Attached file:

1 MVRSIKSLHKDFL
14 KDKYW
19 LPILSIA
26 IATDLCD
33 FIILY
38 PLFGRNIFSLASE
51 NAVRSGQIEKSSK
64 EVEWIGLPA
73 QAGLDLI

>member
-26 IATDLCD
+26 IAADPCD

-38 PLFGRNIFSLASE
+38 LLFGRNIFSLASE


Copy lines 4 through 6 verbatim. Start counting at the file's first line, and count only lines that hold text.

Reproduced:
26 IATDLCD
33 FIILY
38 PLFGRNIFSLASE